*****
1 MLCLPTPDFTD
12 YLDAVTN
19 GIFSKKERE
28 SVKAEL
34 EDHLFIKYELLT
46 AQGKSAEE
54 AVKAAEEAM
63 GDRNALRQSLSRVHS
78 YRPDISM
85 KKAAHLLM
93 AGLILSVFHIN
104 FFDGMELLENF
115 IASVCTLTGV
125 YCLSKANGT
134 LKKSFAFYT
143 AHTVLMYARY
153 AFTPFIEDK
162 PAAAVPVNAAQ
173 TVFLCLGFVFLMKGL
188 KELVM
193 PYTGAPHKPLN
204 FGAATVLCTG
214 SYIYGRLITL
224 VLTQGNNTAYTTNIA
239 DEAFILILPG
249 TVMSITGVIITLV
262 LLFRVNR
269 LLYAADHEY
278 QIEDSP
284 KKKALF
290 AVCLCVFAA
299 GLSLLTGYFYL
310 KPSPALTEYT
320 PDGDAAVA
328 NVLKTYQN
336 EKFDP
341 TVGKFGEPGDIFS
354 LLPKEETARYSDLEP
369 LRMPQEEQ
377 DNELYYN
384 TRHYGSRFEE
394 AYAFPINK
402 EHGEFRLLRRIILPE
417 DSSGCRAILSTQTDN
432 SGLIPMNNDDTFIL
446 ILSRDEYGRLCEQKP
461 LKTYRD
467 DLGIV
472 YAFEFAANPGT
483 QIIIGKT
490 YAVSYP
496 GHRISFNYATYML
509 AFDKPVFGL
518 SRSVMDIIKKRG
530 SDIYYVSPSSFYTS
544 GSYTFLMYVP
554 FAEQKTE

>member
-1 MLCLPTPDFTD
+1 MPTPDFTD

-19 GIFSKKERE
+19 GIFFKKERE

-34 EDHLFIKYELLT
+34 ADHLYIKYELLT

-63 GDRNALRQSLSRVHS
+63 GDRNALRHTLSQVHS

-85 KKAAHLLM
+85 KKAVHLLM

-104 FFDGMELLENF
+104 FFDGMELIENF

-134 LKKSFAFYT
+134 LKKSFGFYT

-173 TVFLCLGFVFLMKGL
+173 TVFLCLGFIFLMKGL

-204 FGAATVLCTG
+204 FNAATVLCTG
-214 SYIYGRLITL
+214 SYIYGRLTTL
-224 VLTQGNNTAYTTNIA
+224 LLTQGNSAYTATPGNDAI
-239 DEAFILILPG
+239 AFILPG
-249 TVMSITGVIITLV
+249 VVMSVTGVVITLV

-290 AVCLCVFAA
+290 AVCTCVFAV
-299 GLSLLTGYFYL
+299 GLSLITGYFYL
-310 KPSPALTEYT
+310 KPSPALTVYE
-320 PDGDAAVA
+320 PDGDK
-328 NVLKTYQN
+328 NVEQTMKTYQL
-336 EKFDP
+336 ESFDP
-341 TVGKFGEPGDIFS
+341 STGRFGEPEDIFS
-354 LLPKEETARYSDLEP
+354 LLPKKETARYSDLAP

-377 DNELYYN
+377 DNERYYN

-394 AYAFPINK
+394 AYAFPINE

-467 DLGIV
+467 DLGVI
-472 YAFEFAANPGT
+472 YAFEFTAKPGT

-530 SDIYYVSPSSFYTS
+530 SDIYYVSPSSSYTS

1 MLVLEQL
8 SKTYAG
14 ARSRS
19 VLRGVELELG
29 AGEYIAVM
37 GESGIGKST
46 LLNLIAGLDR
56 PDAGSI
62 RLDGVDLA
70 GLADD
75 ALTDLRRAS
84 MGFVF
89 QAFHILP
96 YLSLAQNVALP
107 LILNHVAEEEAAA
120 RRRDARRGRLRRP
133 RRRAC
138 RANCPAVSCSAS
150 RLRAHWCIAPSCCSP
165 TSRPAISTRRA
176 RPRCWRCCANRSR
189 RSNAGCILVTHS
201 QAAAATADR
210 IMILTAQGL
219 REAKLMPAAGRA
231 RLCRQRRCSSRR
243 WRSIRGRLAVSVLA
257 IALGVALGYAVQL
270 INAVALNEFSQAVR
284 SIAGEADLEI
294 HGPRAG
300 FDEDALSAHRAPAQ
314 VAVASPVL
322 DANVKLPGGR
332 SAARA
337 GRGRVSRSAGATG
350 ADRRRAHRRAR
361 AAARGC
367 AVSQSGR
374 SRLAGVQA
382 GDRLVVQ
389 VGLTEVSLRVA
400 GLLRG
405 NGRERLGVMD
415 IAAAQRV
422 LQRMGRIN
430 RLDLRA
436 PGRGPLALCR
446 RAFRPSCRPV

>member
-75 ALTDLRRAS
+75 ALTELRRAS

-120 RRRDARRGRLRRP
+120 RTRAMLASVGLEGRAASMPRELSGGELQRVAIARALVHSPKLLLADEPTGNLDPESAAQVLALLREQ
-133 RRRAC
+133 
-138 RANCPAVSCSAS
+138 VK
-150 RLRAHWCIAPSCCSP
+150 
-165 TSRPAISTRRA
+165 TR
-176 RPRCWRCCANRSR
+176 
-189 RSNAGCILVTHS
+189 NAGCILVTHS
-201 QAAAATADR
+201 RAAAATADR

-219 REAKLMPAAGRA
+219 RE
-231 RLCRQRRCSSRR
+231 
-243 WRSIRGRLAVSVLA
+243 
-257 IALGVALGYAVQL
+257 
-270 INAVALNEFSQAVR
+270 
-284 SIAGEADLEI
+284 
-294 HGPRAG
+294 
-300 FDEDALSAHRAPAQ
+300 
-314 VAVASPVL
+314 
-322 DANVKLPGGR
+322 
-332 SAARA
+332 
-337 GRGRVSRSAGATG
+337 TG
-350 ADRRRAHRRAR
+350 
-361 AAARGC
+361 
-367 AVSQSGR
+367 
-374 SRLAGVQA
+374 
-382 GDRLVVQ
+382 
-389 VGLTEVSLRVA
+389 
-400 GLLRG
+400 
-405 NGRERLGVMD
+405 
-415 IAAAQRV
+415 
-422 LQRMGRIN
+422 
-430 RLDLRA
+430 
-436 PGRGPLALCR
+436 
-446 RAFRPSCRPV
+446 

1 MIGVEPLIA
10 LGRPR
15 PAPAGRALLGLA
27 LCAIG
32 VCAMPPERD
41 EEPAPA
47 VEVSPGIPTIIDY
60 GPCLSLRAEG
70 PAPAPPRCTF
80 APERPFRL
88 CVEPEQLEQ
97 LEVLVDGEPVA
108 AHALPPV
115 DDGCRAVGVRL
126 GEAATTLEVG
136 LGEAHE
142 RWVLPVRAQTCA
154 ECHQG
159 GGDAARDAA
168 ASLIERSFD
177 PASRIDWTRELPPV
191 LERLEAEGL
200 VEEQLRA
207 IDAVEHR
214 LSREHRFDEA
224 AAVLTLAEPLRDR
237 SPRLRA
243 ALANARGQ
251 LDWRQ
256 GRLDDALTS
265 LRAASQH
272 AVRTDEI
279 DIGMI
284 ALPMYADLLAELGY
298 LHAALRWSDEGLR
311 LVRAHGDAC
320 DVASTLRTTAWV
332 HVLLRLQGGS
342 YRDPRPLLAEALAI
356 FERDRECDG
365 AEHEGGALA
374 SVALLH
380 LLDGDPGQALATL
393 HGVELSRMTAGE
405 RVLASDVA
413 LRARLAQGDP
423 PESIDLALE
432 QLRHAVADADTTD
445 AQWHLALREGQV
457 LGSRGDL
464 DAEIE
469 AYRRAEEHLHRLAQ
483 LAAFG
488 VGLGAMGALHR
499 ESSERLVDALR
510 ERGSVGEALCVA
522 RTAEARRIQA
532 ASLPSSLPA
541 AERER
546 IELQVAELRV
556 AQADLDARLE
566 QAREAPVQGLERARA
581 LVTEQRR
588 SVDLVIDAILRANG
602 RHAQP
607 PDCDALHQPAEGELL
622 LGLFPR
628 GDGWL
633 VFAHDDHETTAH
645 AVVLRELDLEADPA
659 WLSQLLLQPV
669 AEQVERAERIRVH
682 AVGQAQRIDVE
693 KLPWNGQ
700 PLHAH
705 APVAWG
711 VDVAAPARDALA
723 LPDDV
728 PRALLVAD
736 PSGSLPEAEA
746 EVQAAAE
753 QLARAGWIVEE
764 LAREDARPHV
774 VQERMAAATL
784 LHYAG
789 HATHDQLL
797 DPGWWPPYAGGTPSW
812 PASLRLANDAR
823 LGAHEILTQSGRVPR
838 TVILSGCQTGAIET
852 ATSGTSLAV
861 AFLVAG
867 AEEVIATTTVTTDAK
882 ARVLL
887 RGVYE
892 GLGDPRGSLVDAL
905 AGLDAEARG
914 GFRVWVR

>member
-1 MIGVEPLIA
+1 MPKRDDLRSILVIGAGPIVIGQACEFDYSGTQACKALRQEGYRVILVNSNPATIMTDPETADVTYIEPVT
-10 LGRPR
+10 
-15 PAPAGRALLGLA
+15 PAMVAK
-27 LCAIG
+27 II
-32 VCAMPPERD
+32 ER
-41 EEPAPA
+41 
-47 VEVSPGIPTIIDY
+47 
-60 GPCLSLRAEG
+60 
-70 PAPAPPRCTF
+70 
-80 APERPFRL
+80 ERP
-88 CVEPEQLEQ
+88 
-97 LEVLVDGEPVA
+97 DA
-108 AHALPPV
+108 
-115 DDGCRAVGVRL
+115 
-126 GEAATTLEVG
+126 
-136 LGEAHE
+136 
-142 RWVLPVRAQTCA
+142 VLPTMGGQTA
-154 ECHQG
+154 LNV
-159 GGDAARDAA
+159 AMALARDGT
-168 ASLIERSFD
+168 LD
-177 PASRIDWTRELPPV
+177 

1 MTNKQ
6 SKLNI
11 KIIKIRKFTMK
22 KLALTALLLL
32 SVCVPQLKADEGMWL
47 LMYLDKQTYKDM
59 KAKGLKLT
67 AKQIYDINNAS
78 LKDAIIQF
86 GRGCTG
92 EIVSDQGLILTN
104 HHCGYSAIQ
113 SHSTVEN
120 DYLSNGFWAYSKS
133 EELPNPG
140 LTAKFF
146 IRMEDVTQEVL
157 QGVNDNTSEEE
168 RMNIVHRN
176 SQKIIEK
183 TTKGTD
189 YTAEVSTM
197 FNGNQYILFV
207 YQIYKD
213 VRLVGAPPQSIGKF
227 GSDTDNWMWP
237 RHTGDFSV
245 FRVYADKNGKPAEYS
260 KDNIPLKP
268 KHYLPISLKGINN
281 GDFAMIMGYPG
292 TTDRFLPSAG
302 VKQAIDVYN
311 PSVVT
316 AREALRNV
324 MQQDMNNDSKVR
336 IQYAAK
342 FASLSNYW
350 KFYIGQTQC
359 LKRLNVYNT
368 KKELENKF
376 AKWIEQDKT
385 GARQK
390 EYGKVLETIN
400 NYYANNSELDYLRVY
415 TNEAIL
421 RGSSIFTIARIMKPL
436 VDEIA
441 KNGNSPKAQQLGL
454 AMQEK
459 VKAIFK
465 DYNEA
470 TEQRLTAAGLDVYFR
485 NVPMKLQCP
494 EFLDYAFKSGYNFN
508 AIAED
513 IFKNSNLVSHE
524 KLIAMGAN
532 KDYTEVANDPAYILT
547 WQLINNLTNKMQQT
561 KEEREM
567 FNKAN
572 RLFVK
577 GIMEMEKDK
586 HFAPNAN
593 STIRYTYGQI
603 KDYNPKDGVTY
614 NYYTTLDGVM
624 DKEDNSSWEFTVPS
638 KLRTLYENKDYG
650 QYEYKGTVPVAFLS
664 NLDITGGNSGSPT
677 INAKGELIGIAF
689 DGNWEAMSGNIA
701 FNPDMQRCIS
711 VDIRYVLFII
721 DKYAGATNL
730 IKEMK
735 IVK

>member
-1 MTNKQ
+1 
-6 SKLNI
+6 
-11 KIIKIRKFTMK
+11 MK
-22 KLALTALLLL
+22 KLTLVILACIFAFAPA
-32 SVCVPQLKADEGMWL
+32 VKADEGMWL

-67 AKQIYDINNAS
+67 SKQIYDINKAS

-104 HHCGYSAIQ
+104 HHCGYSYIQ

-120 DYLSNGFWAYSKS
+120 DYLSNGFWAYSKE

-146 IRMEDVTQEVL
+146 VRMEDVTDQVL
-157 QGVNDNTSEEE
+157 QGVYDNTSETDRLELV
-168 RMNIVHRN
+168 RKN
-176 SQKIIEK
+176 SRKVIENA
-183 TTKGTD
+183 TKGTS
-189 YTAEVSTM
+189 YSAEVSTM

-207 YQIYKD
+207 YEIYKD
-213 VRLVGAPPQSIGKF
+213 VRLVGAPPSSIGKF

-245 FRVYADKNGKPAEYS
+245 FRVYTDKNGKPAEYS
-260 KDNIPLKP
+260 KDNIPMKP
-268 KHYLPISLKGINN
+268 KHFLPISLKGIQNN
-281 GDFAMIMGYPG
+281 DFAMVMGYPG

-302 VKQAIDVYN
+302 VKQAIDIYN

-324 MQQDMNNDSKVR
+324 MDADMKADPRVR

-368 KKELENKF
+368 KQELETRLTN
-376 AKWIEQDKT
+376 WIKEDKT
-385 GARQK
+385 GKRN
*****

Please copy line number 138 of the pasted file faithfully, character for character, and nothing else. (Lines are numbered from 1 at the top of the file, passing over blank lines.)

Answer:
257 IALGVALGYAVQL